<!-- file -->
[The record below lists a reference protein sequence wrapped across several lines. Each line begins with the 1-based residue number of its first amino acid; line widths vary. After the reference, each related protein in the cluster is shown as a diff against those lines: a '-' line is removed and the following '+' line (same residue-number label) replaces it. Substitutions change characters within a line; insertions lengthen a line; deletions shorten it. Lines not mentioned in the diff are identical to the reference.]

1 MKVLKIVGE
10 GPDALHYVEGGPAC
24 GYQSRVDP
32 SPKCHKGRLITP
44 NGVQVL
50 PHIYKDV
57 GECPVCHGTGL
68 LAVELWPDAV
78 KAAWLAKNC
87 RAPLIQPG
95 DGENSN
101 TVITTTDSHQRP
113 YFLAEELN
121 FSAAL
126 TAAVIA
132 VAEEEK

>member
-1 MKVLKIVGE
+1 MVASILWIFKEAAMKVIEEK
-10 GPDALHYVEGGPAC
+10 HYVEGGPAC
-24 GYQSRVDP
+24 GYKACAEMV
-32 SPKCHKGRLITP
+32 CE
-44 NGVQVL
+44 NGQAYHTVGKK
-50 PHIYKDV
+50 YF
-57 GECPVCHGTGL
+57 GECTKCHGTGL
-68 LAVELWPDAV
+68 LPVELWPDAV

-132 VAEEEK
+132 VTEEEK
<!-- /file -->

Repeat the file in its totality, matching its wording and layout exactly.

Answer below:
[The record below lists a reference protein sequence wrapped across several lines. Each line begins with the 1-based residue number of its first amino acid; line widths vary. After the reference, each related protein in the cluster is shown as a diff against those lines: a '-' line is removed and the following '+' line (same residue-number label) replaces it. Substitutions change characters within a line; insertions lengthen a line; deletions shorten it. Lines not mentioned in the diff are identical to the reference.]

1 MKVLKIVGE
10 GPDALHYVEGGPAC
24 GYQSRVDP
32 SPKCHKGRLITP
44 NGVQVL
50 PHIYKDV
57 GECPVCHGTGL
68 LAVELWPDAV
78 KAAWLAKNC
87 RAPLIQPG
95 DGENSN
101 TVITTTDSHQRP
113 YFLAEELN
121 FSAAL
126 TAAVIA
132 VAEEEK

>member
-1 MKVLKIVGE
+1 MVASILWIFKEAAMKVIEEK
-10 GPDALHYVEGGPAC
+10 HYVEGGPAC
-24 GYQSRVDP
+24 GYKACAEMV
-32 SPKCHKGRLITP
+32 CE
-44 NGVQVL
+44 NGQAYHTVGKK
-50 PHIYKDV
+50 YF
-57 GECPVCHGTGL
+57 GECTKCHGTGL
-68 LAVELWPDAV
+68 LPVELWPDAV

-132 VAEEEK
+132 VTEEEK